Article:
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A Designer’s Haunt in Greenwich Village


A Designer’s Haunt in Greenwich Village

October 31, 2012

We recently dropped in on designer Lorraine Kirke (she's the matriarch of a family that includes husband Simon Kirke, the legendary Bad Company drummer, and daughter Jemima Kirke of Girls). Kirke's special talent is creating idiosyncratic mashup worlds wherever she happens to touch down—New York, London, Miami, and Long Island. Even the name of her New York-based clothing line Geminola is a mashup; merging the names of her children, Greg, Jemima, Domino, and Lola.

From vintage markets to eBay, nothing is out of bounds for Kirke; when she travels, she trawls tirelessly for inspiration. The result? A fashion line created from recycled and reworked one-of-a-kind pieces; never seen before and definitely not to be found anywhere else. When her creative daughters Jemima (portraitist and accidental Girls star), Domino (singer and doula), and Lola (actress) need a frock to wear to a big event, Geminola is their first stop.

Photography by Brian Ferry for Remodelista.

Above: The kitchen island is a classic example of a found piece, which Kirke retrofitted with doors and drawers and a piece of soapstone as a countertop.

Above: The cabinet was retro fitted with salvaged antique mirrored doors that Kirke sourced from Moon River Chattle in Brooklyn. She then placed the cabinet on top of a found side board to make a floor-to-ceiling pantry. The painting on the right is a self-portrait by Jemima Kirke, who trained as a painter at RISD.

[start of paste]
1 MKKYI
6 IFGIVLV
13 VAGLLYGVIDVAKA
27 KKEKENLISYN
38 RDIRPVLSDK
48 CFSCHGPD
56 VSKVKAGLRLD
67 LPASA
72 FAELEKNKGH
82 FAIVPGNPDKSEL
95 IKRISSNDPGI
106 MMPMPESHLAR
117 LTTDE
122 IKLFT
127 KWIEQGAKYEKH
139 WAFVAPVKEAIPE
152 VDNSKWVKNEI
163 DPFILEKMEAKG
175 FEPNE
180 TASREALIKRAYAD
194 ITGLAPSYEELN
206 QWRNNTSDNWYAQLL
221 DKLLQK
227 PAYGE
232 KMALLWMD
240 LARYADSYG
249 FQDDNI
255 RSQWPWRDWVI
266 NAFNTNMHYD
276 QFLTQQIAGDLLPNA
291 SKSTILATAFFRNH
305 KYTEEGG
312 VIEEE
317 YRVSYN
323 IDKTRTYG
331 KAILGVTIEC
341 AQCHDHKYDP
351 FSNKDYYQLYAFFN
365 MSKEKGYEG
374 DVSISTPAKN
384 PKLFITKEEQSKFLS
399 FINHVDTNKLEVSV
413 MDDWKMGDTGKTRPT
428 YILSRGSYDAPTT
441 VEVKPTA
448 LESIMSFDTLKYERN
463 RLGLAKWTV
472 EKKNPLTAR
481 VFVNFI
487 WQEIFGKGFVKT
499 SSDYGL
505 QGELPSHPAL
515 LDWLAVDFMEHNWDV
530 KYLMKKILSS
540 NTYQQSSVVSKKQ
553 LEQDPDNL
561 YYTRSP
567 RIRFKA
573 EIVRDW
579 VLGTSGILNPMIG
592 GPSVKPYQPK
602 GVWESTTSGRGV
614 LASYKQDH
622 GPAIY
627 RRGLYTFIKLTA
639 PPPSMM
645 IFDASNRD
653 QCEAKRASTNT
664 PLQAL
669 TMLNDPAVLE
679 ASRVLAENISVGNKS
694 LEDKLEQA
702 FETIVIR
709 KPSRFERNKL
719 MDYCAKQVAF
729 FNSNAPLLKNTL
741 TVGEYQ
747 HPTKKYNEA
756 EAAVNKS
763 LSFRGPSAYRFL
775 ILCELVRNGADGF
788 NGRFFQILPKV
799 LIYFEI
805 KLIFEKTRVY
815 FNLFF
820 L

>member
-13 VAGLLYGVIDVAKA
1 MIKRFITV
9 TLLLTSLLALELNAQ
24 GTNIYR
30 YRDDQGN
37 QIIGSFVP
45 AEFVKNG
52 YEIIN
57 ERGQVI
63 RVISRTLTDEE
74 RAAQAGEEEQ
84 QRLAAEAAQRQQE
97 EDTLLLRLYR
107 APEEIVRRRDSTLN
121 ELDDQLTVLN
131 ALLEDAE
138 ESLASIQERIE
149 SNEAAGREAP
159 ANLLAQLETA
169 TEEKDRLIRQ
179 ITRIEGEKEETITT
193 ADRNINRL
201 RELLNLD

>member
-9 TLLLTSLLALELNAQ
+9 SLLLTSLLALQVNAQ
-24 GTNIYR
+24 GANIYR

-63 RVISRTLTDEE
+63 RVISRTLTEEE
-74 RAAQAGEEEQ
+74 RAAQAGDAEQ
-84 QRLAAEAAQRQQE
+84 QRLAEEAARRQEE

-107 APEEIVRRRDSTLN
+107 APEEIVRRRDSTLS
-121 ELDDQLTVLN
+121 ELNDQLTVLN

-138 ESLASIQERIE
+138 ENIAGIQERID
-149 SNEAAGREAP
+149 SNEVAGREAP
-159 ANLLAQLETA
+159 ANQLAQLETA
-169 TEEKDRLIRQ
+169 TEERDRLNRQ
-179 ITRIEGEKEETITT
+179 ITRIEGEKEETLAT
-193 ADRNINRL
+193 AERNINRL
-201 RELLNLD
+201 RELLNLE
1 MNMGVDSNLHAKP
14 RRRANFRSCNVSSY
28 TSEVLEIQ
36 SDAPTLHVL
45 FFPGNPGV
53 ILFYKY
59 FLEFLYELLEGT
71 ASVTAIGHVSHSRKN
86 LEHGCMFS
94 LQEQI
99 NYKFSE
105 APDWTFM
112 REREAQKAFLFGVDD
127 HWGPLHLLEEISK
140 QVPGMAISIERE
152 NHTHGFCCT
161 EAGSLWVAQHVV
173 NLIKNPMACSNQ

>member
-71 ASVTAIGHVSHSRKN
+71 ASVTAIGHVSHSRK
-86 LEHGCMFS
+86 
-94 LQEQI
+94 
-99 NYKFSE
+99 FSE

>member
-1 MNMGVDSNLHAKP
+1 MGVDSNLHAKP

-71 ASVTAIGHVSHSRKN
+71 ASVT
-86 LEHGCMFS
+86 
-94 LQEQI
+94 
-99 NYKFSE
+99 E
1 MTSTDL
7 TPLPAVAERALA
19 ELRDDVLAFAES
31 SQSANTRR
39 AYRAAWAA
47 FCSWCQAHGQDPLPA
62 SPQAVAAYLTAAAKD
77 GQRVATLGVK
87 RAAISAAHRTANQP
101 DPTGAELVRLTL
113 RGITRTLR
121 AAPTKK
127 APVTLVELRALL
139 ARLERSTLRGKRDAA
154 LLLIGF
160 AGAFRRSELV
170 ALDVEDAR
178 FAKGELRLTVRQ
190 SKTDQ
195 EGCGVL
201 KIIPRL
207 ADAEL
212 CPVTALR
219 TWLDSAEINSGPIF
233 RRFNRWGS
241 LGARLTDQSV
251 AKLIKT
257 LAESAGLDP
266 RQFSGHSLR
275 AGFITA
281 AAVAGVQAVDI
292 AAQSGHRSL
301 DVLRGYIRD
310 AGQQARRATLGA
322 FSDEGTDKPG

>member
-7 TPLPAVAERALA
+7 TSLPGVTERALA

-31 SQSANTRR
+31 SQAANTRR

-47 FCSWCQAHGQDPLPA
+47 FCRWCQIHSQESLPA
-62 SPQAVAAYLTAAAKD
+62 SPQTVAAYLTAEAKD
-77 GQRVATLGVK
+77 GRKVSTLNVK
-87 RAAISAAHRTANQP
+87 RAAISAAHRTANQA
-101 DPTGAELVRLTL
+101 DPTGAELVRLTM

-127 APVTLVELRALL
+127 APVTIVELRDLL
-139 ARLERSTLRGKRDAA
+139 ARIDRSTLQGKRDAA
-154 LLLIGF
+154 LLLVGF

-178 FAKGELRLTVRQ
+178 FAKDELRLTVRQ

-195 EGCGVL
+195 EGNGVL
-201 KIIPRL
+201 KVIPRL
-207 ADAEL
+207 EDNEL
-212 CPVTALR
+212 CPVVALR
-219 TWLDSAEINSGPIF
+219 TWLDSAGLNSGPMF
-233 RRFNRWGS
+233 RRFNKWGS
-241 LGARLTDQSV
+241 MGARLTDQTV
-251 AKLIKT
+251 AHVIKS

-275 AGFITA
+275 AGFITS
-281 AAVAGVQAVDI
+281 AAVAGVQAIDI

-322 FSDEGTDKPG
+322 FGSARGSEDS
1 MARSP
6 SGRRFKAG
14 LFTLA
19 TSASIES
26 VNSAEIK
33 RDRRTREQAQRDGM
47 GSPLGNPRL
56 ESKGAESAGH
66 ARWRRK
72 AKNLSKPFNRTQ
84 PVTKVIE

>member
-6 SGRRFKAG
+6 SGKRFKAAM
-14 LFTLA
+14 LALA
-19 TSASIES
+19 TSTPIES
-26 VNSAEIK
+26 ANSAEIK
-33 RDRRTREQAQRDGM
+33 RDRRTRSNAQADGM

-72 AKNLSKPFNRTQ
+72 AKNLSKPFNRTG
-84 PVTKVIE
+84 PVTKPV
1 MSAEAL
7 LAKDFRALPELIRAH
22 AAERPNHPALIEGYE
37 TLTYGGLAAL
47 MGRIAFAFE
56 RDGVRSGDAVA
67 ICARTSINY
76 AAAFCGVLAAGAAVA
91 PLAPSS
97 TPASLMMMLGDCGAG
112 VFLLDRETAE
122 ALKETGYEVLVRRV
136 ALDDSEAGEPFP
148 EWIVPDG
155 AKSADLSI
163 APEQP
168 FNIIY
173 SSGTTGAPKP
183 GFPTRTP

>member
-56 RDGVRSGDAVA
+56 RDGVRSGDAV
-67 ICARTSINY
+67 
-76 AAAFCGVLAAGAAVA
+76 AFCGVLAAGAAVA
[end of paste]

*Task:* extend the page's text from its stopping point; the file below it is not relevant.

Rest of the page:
Above: A romantic vignette featuring a distressed mantel Kirke purchased from Second Hand Rose, her go-to source for vintage wallpaper.

Above: Kirke favors patina; creating it if it doesn't already exist. She purchased the lamps above the island 25 years ago in London and they have traveled with her through all her moves. The turquoise stools were found at midcentury gallery Wyeth.

Above: Kirke created a ceiling using multicolored tin pieces she found at Olde Goode Things.

Above: L. Kirke retro fitted old refrigerator doors onto her kitchen cabinets. R. Kirke purchased her double soapstone sink from Jim Morgan of Tall Cotton Supply.

Above: Kirke created a wraparound bookshelf in the kitchen and dining room using found pieces of old doors.

Above: Kirke found the galvanized steel sheet in her attic and had it flattened to create a surface for the wall. She sourced the subway tiles from eBay.

Above: The dye room is in the basement of the West Village townhouse; Kirke cut out a hole from an old work bench she found in the basement and had it fitted with a double sink. The backsplash is made from found green tiles. This is where Kirke dyes dresses, napkin, and tablecloths for Geminola.

Above: A collection of vintage French linen napkins from Portobello Road and Brimfield that Kirke dyes in vibrant colors; available through Geminola.

Above: Kirke's approach to hanging art follows a similar pattern of eclecticism: A black and white Irving Penn photo and a drawing by Jenny Scobel flank a colorful still life.

Above: A vintage shelf embedded into the wall is filled with Kirke's finds from all over the world, destined for her Geminola dresses.

N.B. Lorraine Kirke has a way with combining and refashioning vintage pieces. For more inspiration, see 336 Vintage images in our Gallery of rooms and space.

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